Looking back, Drakka said, she was always uncomfortable taking the money. Her clients, she soon learned, were usually poor and uneducated, and they sought news about when their finances would magically improve. "I finally realized it was disempowering," she said. "Pretty soon, these people are calling you, relying on you to tell them everything with what's going to happen in their lives. ... It wasn't really helpful."

At home, Drakka was caught in her own cycle of troubles. She was in an emotionally abusive relationship so devastating that she was later diagnosed with post-traumatic stress disorder, she said. The breakup left her homeless, living mostly in a friend's basement. Amid the tumult, she started reading a book that radically shifted her path:

"Street Zen," the biography of Issan Dorsey, the former San Francisco drag queen and drug addict who later became abbot of the Hartford Street Zen Center in the Castro.

Dorsey's biography, Drakka said, turned her toward Buddhist practice and eventually to a residence at the Zen Center.

Fourteen years later, Drakka still lives at the center, where she meditates three hours a day and lives on a $500 monthly stipend. "I'm glad I didn't come to Zen until I was 40," she said. "I woulda missed a lot."

Pamela Walker, a resident of the Mission Hotel for the past seven years, met Drakka at one of the priest's first memorials. Last year, Walker's husband, Richard Maggard, died, followed by the death of her best friend, Rene Goria, 80, also a resident of the hotel.

"I've been in chaos this year," Walker said one morning after a meditation group hosted by Drakka. Walker had cataracts removed from both eyes this summer, and she hasn't been able to work for several years. "Things have been so crazy, it's hard to keep my head on an even level. But these meetings, they help me free my mind."

Walker, who has been attending the meditation groups since July, she said she now meditates once a day in her room at the Mission, even though it can be difficult with the noise of rumbling buses, delivery trucks and street hustlers on South Van Ness Avenue below.

"But what am I going to do?" Walker asked. "Not meditate?"

The idea to host the first mediation group came in October 2004, from Laura Guzman, the director of Mission Neighborhood Resource Center. Guzman tried to contact the Dharma Punx, a group of young, urban meditators. But Guzman said her call went unreturned, so she called the Zen Center, where Drakka agreed to give it a try.

When Drakka arrived at the homeless clinic, as Guzman recalled, she found about 15 homeless people and SRO residents in the conference room who'd never meditated before. Drakka brought a meditation bell and a Buddha statuette, and said, "We're just going to be quiet for a moment and see what happens."

Two years later, Drakka has 40 regulars attending five meditation groups. In October, at the National Harm Reduction Conference in Oakland, Anibal Mejia, a therapist at the Mission Neighborhood Resource Center, presented a white paper on the effects of Drakka's work. Meditation, aside from lowering blood pressure and stress levels, can also promote a practitioner's self-awareness, according to a study published last year by Richard Davidson, a neuroscientist at the University of Wisconsin who studied data collected from a dozen Buddhist monks, including the Dalai Lama.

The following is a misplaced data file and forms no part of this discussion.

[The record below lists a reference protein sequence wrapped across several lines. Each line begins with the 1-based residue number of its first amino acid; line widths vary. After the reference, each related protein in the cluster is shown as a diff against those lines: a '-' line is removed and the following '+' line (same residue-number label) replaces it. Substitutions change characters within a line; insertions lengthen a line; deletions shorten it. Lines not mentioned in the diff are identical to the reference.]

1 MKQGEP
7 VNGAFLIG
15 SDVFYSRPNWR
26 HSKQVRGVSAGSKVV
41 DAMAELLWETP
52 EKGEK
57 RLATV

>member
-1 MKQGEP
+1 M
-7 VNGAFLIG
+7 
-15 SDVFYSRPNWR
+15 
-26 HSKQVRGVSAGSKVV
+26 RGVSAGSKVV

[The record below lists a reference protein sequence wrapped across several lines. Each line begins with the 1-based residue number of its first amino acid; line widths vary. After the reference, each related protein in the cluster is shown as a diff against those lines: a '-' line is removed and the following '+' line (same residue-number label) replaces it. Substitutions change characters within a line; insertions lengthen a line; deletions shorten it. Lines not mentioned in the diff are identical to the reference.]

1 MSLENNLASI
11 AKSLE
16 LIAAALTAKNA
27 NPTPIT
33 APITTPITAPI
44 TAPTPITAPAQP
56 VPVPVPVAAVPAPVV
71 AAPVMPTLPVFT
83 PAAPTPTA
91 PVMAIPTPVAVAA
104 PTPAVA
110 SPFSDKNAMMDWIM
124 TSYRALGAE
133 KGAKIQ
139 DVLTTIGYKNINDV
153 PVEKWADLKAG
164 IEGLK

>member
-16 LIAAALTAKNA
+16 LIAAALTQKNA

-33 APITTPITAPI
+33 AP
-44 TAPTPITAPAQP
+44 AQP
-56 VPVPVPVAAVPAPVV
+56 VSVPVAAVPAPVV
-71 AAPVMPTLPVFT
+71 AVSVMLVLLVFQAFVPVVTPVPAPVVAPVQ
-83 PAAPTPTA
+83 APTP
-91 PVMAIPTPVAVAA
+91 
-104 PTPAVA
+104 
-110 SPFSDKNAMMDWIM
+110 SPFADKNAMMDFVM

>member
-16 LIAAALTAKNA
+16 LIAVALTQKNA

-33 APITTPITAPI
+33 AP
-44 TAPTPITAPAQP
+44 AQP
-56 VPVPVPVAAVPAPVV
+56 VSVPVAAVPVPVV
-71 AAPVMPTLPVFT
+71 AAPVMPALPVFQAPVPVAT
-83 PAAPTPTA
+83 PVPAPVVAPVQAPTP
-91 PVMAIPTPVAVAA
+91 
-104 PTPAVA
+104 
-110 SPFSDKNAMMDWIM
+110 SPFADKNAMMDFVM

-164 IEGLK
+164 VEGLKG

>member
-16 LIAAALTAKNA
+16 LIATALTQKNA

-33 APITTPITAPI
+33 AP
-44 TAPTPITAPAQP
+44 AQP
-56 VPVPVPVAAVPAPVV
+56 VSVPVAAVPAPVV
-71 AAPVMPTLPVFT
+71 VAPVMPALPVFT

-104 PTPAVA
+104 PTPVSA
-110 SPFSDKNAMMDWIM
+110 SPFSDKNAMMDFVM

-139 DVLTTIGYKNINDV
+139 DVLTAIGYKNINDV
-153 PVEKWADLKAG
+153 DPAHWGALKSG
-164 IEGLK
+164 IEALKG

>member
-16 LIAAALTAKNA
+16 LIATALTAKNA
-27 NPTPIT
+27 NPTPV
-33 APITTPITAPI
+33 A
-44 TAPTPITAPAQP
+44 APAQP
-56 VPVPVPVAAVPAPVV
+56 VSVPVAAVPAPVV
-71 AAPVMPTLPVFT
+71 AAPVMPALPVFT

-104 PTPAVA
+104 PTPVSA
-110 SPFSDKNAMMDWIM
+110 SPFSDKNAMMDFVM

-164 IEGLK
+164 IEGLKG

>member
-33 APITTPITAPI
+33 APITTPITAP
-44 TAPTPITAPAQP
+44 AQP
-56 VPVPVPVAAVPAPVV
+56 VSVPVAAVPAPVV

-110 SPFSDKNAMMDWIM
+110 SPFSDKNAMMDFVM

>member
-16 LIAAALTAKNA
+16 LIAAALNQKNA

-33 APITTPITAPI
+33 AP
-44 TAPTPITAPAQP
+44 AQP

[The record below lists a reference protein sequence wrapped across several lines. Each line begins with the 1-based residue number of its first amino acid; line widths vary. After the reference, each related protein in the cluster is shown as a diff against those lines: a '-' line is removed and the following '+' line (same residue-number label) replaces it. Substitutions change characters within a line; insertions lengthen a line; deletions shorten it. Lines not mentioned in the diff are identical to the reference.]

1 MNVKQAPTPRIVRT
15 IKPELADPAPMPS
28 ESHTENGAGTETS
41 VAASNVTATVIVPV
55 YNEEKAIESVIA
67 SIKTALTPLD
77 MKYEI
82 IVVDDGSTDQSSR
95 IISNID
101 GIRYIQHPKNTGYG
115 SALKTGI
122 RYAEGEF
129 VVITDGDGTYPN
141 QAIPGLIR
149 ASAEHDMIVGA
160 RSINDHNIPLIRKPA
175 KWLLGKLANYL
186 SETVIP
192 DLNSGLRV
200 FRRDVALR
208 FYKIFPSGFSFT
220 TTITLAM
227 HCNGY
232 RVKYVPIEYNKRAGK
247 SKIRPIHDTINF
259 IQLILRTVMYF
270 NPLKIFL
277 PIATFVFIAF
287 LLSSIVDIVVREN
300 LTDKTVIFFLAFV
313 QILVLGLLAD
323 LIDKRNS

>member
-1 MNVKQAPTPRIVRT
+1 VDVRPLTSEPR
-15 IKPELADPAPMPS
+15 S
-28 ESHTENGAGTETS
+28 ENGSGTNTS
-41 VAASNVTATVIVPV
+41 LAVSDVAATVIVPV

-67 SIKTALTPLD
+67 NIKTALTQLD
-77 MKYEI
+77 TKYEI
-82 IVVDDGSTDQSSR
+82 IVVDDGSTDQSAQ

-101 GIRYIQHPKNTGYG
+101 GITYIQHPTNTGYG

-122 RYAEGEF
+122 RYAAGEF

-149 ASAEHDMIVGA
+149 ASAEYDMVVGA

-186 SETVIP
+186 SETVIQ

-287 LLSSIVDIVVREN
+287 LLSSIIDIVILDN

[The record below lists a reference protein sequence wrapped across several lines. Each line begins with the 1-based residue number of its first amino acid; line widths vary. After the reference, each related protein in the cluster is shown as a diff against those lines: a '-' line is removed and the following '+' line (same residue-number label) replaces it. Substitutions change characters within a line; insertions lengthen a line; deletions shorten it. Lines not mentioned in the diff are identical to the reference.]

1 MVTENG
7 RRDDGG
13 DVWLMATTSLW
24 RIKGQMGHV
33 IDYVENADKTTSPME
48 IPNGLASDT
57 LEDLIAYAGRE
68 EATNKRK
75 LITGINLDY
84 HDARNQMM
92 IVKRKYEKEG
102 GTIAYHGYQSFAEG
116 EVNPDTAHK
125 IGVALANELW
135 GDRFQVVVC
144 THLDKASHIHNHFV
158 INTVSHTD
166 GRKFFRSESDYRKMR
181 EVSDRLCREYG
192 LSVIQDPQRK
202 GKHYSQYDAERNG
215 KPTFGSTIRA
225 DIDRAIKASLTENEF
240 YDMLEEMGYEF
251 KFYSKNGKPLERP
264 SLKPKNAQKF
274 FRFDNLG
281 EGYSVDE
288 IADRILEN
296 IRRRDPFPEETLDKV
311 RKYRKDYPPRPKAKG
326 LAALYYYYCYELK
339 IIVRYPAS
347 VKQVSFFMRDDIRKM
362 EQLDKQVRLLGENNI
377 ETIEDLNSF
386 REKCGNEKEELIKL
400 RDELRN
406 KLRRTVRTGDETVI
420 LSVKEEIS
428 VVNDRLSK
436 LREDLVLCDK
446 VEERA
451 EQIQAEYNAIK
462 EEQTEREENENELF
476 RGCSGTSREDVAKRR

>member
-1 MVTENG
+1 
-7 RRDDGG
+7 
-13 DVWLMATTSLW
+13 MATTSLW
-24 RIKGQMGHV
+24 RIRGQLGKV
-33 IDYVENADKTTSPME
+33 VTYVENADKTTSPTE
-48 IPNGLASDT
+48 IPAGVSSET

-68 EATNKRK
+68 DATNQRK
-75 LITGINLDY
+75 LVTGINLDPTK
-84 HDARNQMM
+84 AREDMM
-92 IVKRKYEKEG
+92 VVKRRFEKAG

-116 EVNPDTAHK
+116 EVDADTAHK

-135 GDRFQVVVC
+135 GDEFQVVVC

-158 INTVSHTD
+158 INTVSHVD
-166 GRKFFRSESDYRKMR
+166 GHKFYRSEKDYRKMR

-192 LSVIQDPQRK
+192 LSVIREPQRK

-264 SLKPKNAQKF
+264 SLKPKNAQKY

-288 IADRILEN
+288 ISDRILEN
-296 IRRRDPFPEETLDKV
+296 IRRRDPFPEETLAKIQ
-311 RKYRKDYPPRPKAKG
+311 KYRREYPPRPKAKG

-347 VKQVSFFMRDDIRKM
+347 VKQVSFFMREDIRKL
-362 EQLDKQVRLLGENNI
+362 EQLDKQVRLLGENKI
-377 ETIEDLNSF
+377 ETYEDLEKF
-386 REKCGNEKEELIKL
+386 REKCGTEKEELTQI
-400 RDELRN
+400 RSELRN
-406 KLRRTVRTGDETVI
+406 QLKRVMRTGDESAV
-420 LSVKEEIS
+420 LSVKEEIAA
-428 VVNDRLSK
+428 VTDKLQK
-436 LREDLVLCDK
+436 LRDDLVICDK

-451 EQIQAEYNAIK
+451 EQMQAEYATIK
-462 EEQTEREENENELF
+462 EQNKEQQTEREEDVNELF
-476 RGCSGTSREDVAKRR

Mejia said that since Drakka has worked at the center, he's seen clients reduce stress and become more productive, especially methamphetamine addicts and alcoholics. In one case, Mejia said, a former meth addict credited meditation as the impetus for his return to the straight life.

"With this population, holding a focus is not an easy thing to do," Mejia said. "But it is a very effective thing. ... Jana helps us. We're just looking for something to make today a little better ... and build from there."

For the memorials, Drakka tries to learn about the dead from caseworkers and residents. One man, she was told, sat on a milk crate every day and drank vodka, not saying a word to anyone. So she included his love of drink in her homily. Many of the dead are veterans, she has noticed, and others are junkies or suicides.

"When I saw the dreadful conditions and the isolation the people lived in the hotels," she said, shaking her head one day, "it's what got to me. And the name is usually all they know about a person."

On a rainy Friday afternoon, just two days after Memo's service, Drakka returned to the Raman Hotel. This time, a man named Charles, 76, had died in his sleep. Drakka wore her formal robes to the service and carried a shoulder bag with white irises poking out of the top. Charles had four children, five grandchildren and four great-grandchildren.

He'd been homeless for about 10 years, according to a caseworker, and had lived in the Raman for the past year. When they found his body, the medics said he could have died from a stroke or heart attack, but no one was sure.

Unlike most of the memorials, family members attended this one. An ex-wife brought a framed photo of Charles from his driver's license, which had been enlarged to 8 1/2 by 11 inches. His well-lined face was topped off by a head of salt-and-pepper dreadlocks.

After the ceremony, the family members and residents mingled near the old television set, and Drakka repacked her items and thought about her week ahead. She had meditation groups to run, and she'd attend a memorial at City Hall for all the homeless people who had died in 2006.

Oh, yes, she recalled: She'd received a phone call earlier in the day from the Mission Hotel.

"This one, a suicide," she said.